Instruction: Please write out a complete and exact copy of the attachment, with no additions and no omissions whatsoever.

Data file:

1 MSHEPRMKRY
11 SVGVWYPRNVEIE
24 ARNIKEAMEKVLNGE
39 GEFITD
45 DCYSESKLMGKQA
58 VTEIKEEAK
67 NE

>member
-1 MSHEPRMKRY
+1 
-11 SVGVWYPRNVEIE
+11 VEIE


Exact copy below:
1 MSHEPRMKRY
11 SVGVWYPRNVEIE
24 ARNIKEAMEKVLNGE
39 GEFITD
45 DCYSESKLMGKQA
58 VTEIKEEAK
67 NE

>member
-1 MSHEPRMKRY
+1 
-11 SVGVWYPRNVEIE
+11 VEIE